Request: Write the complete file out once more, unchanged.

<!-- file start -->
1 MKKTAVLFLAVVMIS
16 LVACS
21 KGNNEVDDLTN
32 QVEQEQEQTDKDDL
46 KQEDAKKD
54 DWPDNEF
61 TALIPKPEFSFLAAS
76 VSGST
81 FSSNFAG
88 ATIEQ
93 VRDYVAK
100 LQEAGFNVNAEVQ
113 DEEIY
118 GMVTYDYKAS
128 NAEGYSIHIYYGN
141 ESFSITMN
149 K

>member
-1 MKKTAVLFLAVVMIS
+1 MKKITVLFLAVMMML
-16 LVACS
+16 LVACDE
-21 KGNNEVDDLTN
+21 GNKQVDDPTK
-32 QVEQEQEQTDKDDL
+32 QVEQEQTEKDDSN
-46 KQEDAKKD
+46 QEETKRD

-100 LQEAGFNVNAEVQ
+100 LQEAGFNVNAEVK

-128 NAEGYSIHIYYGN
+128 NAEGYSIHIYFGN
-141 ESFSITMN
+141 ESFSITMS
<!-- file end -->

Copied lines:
1 MKKTAVLFLAVVMIS
16 LVACS
21 KGNNEVDDLTN
32 QVEQEQEQTDKDDL
46 KQEDAKKD
54 DWPDNEF
61 TALIPKPEFSFLAAS
76 VSGST
81 FSSNFAG
88 ATIEQ
93 VRDYVAK
100 LQEAGFNVNAEVQ
113 DEEIY
118 GMVTYDYKAS
128 NAEGYSIHIYYGN
141 ESFSITMN
149 K

>member
-1 MKKTAVLFLAVVMIS
+1 MKKITVLFLAVMMML
-16 LVACS
+16 LVACDE
-21 KGNNEVDDLTN
+21 GNKQVDDPTK
-32 QVEQEQEQTDKDDL
+32 QVEQEQTEKDDSN
-46 KQEDAKKD
+46 QEETKRD

-100 LQEAGFNVNAEVQ
+100 LQEAGFNVNAEVK

-128 NAEGYSIHIYYGN
+128 NAEGYSIHIYFGN
-141 ESFSITMN
+141 ESFSITMS